Thursday, November 9, 2017

Religious freedom

In my presentation, What the Catholic Church Learned from the Reformation, I highlighted 5 lessons: "Baptism and the Priesthood of All Believers," "Scripture for Liturgy and Life," "Liturgy: Full, Active, Conscious Participation," "Religious Freedom," and "Indulgences: Pope Paul VI addresses Martin Luther." Today I am posting my brief section on religious freedom.

We’re so used to understanding religious freedom as a human right that the revolutionary nature of the Second Vatican Council’s Declaration on Religious Freedom, Dignatatis humanae is often lost. But the Catholic Church’s recognition of the importance of freedom and the primacy of conscience when it comes to religious belief and practice, is very much a lesson learned as a result of the Reformation. It was a lesson perhaps best articulated by that reformer of the Reformation, John Wesley, about whom Dennis Shaw spoke last week. It is a lesson learned by both Catholics and Protestants as a result of the religious pluralism wrought by the Reformation in Europe.

Wesley’s best articulation of the principles underlying religious freedom were two notable sermons: “A Caution Against Bigotry” and “Catholic Spirit.” Fourteen years prior to his birth in 1703, the Toleration Act, which permitted Protestant communions other than the Church of England to freely gather and worship.1 What Wesley sought to demonstrate is that religious tolerance and the freedom to which it gives rise is part and parcel of being a Christian.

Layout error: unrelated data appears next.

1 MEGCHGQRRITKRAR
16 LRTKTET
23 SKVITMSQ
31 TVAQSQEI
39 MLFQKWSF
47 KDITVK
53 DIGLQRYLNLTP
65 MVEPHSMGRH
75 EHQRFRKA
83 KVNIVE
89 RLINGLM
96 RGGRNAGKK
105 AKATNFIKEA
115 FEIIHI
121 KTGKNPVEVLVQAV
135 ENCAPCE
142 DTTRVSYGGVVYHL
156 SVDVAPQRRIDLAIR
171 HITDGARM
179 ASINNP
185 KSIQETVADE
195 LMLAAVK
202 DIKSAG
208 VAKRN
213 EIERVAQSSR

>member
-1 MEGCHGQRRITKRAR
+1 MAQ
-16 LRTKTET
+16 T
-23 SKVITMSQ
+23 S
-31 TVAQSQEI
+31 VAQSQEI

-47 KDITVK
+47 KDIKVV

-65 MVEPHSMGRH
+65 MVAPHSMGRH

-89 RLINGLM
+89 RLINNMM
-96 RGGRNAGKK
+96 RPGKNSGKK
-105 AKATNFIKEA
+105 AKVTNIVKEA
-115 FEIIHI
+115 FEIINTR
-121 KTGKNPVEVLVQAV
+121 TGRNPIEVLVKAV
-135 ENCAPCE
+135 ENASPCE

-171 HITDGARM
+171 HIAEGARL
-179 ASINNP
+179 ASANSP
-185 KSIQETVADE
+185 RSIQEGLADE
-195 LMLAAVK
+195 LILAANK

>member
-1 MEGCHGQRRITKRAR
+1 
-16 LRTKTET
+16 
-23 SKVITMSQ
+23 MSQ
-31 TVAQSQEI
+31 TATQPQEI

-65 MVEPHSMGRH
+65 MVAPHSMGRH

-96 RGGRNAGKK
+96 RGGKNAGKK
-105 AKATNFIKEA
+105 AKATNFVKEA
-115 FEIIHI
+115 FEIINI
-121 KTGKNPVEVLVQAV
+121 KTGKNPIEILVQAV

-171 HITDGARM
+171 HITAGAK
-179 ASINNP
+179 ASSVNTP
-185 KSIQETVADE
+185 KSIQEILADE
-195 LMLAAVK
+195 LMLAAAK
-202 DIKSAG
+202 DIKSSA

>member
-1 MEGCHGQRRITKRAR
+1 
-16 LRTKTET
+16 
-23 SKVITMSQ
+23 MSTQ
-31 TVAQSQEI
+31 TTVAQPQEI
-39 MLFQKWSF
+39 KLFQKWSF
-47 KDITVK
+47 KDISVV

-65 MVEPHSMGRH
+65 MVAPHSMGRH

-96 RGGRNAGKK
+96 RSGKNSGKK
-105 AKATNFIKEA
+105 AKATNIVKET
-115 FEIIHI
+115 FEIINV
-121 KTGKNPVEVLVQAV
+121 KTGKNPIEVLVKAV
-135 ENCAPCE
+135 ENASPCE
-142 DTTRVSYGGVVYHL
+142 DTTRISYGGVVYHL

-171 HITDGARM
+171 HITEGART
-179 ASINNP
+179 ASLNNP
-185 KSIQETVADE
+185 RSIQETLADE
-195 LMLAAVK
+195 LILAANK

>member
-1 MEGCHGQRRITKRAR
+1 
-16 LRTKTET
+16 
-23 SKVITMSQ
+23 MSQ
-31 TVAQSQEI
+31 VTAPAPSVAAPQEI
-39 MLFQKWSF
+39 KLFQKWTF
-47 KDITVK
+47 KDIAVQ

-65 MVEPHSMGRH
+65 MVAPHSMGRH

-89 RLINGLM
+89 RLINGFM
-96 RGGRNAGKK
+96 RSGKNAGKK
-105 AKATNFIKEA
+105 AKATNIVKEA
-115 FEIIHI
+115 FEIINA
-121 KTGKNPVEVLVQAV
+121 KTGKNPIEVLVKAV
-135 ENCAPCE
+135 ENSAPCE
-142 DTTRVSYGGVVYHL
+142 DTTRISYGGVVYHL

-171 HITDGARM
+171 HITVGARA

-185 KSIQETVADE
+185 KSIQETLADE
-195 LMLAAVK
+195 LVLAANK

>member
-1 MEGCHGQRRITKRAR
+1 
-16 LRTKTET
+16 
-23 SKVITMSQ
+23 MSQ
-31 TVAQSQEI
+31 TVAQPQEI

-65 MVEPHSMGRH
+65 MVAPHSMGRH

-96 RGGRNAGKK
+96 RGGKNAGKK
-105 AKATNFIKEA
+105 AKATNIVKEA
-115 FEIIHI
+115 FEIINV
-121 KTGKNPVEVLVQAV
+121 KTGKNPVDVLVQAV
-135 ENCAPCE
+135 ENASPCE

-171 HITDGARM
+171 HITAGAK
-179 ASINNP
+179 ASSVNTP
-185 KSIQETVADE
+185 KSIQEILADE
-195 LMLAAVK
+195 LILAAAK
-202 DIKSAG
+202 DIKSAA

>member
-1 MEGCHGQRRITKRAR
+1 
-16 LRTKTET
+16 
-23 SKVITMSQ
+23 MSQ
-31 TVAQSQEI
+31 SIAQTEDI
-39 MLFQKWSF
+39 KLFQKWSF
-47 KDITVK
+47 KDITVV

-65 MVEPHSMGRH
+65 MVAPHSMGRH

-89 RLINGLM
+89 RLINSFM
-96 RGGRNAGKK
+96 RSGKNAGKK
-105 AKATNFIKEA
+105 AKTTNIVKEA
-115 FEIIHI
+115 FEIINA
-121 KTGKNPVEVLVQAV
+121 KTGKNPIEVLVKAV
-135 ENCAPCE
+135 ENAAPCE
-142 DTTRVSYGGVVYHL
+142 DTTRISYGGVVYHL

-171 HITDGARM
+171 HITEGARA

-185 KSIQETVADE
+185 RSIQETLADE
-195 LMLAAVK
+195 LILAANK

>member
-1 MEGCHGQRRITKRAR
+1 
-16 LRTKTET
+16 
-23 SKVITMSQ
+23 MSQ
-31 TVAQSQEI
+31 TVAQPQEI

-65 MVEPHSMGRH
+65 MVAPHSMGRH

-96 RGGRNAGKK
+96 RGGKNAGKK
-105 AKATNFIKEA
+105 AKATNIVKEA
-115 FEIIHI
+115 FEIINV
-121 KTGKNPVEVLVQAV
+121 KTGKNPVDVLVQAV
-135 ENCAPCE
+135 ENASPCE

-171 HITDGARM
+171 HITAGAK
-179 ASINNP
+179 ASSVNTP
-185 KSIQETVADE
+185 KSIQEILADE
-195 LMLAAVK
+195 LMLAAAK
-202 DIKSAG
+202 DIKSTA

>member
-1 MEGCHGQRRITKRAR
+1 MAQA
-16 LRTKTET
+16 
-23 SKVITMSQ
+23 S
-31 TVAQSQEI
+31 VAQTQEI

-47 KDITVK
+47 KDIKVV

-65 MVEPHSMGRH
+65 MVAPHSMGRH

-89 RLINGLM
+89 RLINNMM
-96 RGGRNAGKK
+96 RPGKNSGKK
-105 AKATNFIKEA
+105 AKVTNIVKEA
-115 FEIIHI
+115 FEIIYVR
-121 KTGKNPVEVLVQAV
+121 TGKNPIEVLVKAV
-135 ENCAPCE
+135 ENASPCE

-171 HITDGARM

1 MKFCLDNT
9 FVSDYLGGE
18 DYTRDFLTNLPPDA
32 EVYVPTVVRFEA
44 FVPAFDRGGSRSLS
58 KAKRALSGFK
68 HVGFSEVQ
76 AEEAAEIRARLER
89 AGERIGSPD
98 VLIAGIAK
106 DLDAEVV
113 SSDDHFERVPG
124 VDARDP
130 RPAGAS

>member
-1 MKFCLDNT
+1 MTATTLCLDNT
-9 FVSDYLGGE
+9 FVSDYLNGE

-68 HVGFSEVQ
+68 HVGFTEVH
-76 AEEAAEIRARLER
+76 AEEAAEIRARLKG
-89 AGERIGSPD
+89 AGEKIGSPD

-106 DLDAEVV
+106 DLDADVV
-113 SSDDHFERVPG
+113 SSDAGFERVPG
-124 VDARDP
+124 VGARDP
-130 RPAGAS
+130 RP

John Wesley


In his “Catholic Spirit” sermon, Wesley noted that religious toleration and freedom are often confused with religious indifferentism. He asserted that nothing could be further from the truth. In fact, he noted that religious toleration and freedom indeed gives rise to many different religious viewpoints and acknowledges that this can be very confusing. Such confusion, he asserted, is a curse, not a blessing. Therefore, a person who has the catholic spirit “does not halt between two opinions, nor vainly endeavor to blend the two into one.”2 In other words, such an environment requires what Pope Francis has dubbed a culture of encounter.

In Dignitatis humanae, the Catholic Church asserted that each person is “bound to seek the truth,” especially as it pertains to God, “to embrace the truth they have come to know, and to hold fast to it.” 3 The Council also declared “that the human person has a right to religious freedom.” 4 According to the decree, religious freedom means being “immune from coercion” by any human power, in such wise that no one is to be forced to act in a manner contrary to his own beliefs, whether privately or publicly, whether alone or in association with others, within due limits.” 5

The Council further declared “that the right to religious freedom has its foundation in the very dignity of the human person as this dignity is known through the revealed word of God and by reason itself.” 6The Council stated unambiguously that “the right of the human person to religious freedom is to be recognized in the constitutional law whereby society is governed and thus it is to become a civil right.” 7

Pope St. John Paul II went so far as to assert that next to the right to life, the most fundamental right a human being possesses is that of religious freedom.



1 Jake Raabe, “What John Wesley Would Say to Bernie Sanders and Diane Feinstein,” Christianity Today, November 8, 2017. http://www.christianitytoday.com/ct/2017/november-web-only/john-wesley-diversity-bernie-sanders-vought-barrett.html
2 Ibid.
3 Second Vatican Council, Dignatatis humanae [Declaration on Religious Freedom], Vatican website, December 7, 1965, sec. 1, accessed November 8, 2017, http://www.vatican.va/archive/hist_councils/ii_vatican_council/documents/vat-ii_decl_19651207_dignitatis-humanae_en.html
4 Dignatatis humanae, sec. 2
5 Ibid.
6 Ibid.
7 Ibid.

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